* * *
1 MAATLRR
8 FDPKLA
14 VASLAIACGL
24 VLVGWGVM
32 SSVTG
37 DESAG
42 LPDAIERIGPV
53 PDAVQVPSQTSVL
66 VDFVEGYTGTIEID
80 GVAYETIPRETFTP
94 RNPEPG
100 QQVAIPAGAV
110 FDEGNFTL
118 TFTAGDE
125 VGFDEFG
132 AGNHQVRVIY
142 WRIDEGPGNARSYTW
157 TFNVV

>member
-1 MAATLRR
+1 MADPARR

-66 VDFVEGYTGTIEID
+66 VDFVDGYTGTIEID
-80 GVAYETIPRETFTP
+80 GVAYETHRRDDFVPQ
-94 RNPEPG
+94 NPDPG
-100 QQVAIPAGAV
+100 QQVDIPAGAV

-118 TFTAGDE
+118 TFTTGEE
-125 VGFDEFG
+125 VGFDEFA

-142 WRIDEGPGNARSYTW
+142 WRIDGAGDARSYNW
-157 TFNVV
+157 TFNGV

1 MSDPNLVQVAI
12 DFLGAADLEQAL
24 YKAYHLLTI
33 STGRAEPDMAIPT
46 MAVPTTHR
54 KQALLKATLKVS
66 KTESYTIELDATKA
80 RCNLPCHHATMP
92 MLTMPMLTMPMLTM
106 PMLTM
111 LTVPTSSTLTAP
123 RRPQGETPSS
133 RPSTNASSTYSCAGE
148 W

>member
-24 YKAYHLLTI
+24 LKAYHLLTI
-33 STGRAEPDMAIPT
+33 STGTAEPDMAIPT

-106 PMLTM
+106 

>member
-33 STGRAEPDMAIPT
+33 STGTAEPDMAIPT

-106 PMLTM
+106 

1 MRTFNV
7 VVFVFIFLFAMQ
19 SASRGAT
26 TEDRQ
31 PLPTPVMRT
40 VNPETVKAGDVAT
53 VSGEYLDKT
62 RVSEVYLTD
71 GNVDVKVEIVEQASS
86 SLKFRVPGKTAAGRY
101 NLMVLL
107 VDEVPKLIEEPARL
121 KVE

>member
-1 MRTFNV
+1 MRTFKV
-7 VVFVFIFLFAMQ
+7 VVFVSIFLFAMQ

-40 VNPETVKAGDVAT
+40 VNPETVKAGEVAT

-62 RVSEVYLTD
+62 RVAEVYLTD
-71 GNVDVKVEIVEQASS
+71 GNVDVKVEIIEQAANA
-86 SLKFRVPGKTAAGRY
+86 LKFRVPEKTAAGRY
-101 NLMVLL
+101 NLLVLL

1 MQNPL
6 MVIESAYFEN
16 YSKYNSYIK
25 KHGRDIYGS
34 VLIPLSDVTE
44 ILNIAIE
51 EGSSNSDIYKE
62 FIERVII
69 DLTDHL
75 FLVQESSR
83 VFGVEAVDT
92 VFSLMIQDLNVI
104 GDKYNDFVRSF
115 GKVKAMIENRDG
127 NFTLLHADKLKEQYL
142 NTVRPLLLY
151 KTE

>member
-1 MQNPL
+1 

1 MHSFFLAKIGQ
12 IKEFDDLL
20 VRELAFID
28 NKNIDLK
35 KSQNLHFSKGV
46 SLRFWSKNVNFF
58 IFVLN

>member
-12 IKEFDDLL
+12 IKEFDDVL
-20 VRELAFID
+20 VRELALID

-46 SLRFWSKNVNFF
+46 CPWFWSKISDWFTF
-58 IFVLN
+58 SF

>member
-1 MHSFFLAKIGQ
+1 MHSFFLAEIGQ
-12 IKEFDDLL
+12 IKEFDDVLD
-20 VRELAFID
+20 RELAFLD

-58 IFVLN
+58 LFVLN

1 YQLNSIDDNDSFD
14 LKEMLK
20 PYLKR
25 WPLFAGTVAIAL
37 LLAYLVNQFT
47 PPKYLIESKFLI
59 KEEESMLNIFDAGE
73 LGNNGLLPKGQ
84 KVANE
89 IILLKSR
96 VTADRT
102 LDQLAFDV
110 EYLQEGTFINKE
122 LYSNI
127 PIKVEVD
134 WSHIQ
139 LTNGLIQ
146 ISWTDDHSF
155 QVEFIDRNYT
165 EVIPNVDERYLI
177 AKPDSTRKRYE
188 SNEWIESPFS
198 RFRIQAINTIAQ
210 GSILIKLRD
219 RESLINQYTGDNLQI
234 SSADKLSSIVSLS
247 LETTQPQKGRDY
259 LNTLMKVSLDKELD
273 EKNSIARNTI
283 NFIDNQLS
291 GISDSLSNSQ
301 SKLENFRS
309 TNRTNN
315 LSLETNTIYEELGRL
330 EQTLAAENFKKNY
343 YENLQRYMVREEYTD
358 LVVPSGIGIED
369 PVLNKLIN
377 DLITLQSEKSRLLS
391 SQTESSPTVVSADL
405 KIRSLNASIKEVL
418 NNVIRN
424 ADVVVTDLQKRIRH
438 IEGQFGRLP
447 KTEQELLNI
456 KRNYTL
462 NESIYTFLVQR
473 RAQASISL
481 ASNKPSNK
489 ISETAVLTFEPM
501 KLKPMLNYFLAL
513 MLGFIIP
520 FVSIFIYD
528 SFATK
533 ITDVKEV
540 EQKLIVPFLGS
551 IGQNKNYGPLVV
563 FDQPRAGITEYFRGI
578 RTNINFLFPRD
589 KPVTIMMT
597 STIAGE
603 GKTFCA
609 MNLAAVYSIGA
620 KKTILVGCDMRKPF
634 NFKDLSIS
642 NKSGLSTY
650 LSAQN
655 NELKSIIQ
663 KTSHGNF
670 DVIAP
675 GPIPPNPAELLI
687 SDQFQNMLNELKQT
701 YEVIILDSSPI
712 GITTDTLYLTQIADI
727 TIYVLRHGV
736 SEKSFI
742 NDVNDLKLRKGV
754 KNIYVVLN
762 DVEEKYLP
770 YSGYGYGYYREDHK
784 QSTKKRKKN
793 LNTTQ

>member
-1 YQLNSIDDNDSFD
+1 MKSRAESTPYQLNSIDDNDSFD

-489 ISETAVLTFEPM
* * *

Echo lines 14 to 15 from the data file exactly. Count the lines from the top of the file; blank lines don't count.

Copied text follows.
118 TFTAGDE
125 VGFDEFG